An anti-theft system 81 is connected to the ECU 10 so that the memory rewriting system can exchange information with the anti-theft system 81. The anti-theft system 81 extracts an electronic code from an ignition key inserted into a key cylinder when the engine is to be started and compares the electronic code with a predetermined authorized code to check whether the inserted ignition key is authentic. If it is determined that the ignition key is authentic, the anti-theft system 81 transfers a signal indicative of a permission for engine start to the ECU 10 via an I/O interface 38. Upon receiving this permission signal, the ECU 10 set an engine start permission flag which may be stored in the RAM 37 or ROM 16, and starts the engine. If it is determined that the inserted ignition key is not authentic, the permission signal is not output. Accordingly, the ECU 10 cannot start the engine. Although the anti-theft system 81 and the ECU 10 are separately shown in FIG. 2, some of the functions of the anti-theft system 81 maybe included in the ECU 10. For example, the authorization of the ignition key may be performed by the ECU 10.

The operation of the memory rewriting system shown in FIG. 2 is described with reference to FIGS. 4 and 5. Rewriting operation is initiated, for example, when an operation button of the rewriting device 11 is pressed after the rewriting device 11 has been connected to the ECU 10. Alternatively, the rewriting operation may be initiated by operating the ECU 10.

At step 41, the security release request part 21 of the rewriting device 11 transfers a signal indicative of a request for releasing security to the ECU 10. The ECU 10 responds to this signal to start an authentication process for confirming that the authorized rewriting device is connected thereto. The authentication process will be described below referring to FIG. 5.

If the ECU authenticates the rewriting device 11 and permits it to rewrite to the rewritable ROM 16, the process proceeds to step 42. The rewriting request part 23 of the rewriting device 11 transfers a signal indicative of a start of rewriting to the ECU 10, and the rewriting part 35 of the ECU 10 returns a start permission signal when ready for rewriting. At step 43, the rewriting device 11 transfers a request for shifting to a rewriting operation mode to the ECU 10, and then the rewriting part 35 of the ECU 10 executes a process for shifting to the rewriting operation mode. At step 44, the rewriting request part 23 queries the ECU 10 if the shift of the operation mode has completed. The rewriting part 35 transfers a signal indicative of a completion of the shift to the rewriting device 11 if the shift has been completed.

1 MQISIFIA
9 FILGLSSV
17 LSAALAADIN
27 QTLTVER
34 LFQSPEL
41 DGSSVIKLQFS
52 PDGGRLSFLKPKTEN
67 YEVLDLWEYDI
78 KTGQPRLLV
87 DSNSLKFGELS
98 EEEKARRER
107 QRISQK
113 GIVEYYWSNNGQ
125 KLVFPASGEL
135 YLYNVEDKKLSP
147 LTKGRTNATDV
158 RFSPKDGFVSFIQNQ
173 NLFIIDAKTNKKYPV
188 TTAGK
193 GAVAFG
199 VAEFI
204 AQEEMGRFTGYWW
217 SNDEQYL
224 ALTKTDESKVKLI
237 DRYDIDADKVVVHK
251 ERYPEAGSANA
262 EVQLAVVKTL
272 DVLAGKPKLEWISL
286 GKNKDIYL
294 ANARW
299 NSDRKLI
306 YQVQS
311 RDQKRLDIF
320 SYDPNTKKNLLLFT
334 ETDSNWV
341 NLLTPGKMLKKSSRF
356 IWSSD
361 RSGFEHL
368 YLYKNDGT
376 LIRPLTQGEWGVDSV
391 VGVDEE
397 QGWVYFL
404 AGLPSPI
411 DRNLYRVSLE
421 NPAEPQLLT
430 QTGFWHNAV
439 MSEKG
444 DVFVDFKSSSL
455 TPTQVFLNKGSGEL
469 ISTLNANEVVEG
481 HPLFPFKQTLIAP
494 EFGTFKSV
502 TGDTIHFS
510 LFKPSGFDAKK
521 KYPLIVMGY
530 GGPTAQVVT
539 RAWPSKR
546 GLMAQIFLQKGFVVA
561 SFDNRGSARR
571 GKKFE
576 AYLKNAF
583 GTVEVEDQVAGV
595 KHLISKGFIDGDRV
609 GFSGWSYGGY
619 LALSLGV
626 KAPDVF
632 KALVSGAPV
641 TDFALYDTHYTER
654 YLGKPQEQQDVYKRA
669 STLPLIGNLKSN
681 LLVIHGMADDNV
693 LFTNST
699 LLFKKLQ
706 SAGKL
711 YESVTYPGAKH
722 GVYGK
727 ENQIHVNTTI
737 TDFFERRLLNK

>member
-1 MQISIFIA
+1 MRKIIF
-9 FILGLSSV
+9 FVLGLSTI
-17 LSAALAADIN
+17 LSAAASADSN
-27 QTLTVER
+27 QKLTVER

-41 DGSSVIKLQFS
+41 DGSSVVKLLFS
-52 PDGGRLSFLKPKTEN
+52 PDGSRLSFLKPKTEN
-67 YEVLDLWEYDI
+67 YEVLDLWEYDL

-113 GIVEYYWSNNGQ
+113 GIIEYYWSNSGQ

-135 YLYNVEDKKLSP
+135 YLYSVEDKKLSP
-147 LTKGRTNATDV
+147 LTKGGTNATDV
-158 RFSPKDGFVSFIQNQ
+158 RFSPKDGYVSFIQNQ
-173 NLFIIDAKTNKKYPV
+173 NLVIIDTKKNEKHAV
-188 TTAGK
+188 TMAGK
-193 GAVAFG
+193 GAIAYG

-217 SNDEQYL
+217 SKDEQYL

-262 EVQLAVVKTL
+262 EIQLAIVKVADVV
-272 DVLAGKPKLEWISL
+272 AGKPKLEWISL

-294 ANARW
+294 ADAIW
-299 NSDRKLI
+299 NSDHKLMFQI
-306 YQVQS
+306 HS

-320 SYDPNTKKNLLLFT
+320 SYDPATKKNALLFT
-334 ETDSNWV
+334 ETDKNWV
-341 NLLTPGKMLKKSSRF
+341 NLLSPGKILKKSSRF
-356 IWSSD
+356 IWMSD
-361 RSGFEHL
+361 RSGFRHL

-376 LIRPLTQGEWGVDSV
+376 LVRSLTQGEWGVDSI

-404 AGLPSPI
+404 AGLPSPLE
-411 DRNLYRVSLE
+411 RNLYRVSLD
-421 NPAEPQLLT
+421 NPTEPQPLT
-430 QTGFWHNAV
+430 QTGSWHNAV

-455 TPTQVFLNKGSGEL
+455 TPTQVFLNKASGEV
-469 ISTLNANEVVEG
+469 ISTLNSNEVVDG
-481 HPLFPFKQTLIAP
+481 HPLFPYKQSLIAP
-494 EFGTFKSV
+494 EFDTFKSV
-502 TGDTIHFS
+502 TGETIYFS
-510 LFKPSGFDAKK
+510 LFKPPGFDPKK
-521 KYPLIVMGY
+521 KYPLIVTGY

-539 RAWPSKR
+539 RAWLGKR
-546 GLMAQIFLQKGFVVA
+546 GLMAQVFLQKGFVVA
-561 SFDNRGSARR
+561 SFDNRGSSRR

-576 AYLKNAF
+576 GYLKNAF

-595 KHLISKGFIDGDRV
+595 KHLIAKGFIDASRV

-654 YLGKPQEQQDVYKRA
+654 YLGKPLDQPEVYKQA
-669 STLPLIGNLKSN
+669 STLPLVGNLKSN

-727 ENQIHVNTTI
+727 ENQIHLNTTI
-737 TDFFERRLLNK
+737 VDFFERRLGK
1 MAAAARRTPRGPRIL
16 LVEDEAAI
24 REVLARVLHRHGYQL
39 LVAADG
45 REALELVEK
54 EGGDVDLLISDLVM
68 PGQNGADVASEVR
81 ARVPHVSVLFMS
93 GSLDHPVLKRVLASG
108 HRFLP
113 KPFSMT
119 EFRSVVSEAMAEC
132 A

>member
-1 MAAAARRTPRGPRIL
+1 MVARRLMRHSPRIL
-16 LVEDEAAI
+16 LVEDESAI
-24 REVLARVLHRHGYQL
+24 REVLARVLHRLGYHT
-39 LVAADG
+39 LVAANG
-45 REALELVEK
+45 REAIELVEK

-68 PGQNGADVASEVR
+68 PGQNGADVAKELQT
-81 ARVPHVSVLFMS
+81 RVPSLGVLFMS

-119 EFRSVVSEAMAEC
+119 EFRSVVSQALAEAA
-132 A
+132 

At step 45, the rewriting request part 23 requests the security function f2 stored in the rewritable ROM 16 to be deleted, and in response to this, the rewriting part 35 deletes the security function f2 from the ROM 16.

At this point, in the rewriting device 11, the new security function f3 has been prepared. The function f3 has been provided by the data block assembling part 25 as serial data blocks for transmission to the ECU 10. The security function f3 is typically created before the rewriting device 11 transfers the request for releasing security or the notification for starting of rewriting to the ECU 10. This preparation for the new security function f3, however, may be carried out immediately before the step 45.

The new security function f3 may be prepared, for example, selecting one from a number of functions previously saved in the rewriting device 11. Alternatively, a user may create the new security function f3 by manipulating the rewriting device 11.

At step 46, the rewriting request part 23 transfers the first one of the data blocks representative of the new security function f3 to the ECU 10 together with a signal indicative of a request for writing to the rewritable ROM 16. The rewriting part 35 receives the data block from the rewriting device 11 and writes a partial program code included in the data block to the rewritable ROM 16. The partial program code is written in an address that is indicated by the address field of the data block. Once writing of the partial program code has been completed, the rewriting part 35 transfers a notification of the completion of writing to the rewriting device 11. In response to this, the rewriting device 11 transfers a next data block to the ECU 10. This step 46 is repeated until all the program code of the security function f3 is written into the ROM 16.

Once writing of all the program code has completed, the rewriting request part 23 transfers a request for releasing the rewriting operation mode to the ECU 10 (step 47). In response to this, the rewriting part 35 releases the rewriting operation mode. Since the rewriting device 11 has changed the security function stored in the ROM 16 to f3, the function used by the rewriting device 11 is also set to f3 so that the security feature can subsequently be implemented by means of the security function f3. After the new security function f3 has been written to the ROM 16, the preceding security function f1 may be deleted.